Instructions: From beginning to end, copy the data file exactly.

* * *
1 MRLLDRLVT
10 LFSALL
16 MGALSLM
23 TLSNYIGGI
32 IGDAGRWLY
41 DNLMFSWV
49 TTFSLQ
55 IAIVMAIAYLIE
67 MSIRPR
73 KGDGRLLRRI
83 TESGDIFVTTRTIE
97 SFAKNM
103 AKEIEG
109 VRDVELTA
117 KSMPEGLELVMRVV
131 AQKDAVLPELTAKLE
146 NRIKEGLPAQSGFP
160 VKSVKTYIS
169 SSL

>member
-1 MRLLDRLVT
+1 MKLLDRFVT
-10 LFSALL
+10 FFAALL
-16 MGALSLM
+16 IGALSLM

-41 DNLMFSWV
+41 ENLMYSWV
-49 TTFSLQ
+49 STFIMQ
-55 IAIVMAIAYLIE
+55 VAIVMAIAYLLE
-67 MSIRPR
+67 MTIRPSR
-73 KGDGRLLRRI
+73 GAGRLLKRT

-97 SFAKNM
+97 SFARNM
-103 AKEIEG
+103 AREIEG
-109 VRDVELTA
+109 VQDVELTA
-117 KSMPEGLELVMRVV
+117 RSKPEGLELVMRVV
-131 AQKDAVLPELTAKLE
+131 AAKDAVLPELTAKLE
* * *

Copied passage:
1 MRLLDRLVT
10 LFSALL
16 MGALSLM
23 TLSNYIGGI
32 IGDAGRWLY
41 DNLMFSWV
49 TTFSLQ
55 IAIVMAIAYLIE
67 MSIRPR
73 KGDGRLLRRI
83 TESGDIFVTTRTIE
97 SFAKNM
103 AKEIEG
109 VRDVELTA
117 KSMPEGLELVMRVV
131 AQKDAVLPELTAKLE
146 NRIKEGLPAQSGFP
160 VKSVKTYIS
169 SSL

>member
-1 MRLLDRLVT
+1 MKLLDRFVT
-10 LFSALL
+10 FFAALL
-16 MGALSLM
+16 IGALSLM

-41 DNLMFSWV
+41 ENLMYSWV
-49 TTFSLQ
+49 STFIMQ
-55 IAIVMAIAYLIE
+55 VAIVMAIAYLLE
-67 MSIRPR
+67 MTIRPSR
-73 KGDGRLLRRI
+73 GAGRLLKRT

-97 SFAKNM
+97 SFARNM
-103 AKEIEG
+103 AREIEG
-109 VRDVELTA
+109 VQDVELTA
-117 KSMPEGLELVMRVV
+117 RSKPEGLELVMRVV
-131 AQKDAVLPELTAKLE
+131 AAKDAVLPELTAKLE